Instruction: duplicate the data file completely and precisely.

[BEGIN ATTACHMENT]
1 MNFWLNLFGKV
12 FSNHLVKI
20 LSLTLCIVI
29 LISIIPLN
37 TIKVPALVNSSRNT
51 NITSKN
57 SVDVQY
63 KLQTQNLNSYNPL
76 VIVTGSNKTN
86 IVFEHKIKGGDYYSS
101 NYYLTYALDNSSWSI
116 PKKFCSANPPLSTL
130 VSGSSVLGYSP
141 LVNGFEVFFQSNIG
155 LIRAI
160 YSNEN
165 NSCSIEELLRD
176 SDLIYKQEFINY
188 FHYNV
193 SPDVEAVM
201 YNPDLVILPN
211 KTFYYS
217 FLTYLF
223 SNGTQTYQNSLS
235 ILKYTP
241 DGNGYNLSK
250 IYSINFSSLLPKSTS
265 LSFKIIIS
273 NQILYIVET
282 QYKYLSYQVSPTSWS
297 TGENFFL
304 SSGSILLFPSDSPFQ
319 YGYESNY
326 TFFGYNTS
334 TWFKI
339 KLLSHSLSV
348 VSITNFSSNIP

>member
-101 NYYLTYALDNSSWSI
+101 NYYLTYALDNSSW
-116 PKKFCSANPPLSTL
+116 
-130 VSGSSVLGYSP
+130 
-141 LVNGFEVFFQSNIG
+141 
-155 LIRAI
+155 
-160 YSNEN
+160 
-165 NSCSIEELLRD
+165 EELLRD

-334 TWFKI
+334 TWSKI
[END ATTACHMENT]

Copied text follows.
1 MNFWLNLFGKV
12 FSNHLVKI
20 LSLTLCIVI
29 LISIIPLN
37 TIKVPALVNSSRNT
51 NITSKN
57 SVDVQY
63 KLQTQNLNSYNPL
76 VIVTGSNKTN
86 IVFEHKIKGGDYYSS
101 NYYLTYALDNSSWSI
116 PKKFCSANPPLSTL
130 VSGSSVLGYSP
141 LVNGFEVFFQSNIG
155 LIRAI
160 YSNEN
165 NSCSIEELLRD
176 SDLIYKQEFINY
188 FHYNV
193 SPDVEAVM
201 YNPDLVILPN
211 KTFYYS
217 FLTYLF
223 SNGTQTYQNSLS
235 ILKYTP
241 DGNGYNLSK
250 IYSINFSSLLPKSTS
265 LSFKIIIS
273 NQILYIVET
282 QYKYLSYQVSPTSWS
297 TGENFFL
304 SSGSILLFPSDSPFQ
319 YGYESNY
326 TFFGYNTS
334 TWFKI
339 KLLSHSLSV
348 VSITNFSSNIP

>member
-101 NYYLTYALDNSSWSI
+101 NYYLTYALDNSSW
-116 PKKFCSANPPLSTL
+116 
-130 VSGSSVLGYSP
+130 
-141 LVNGFEVFFQSNIG
+141 
-155 LIRAI
+155 
-160 YSNEN
+160 
-165 NSCSIEELLRD
+165 EELLRD

-334 TWFKI
+334 TWSKI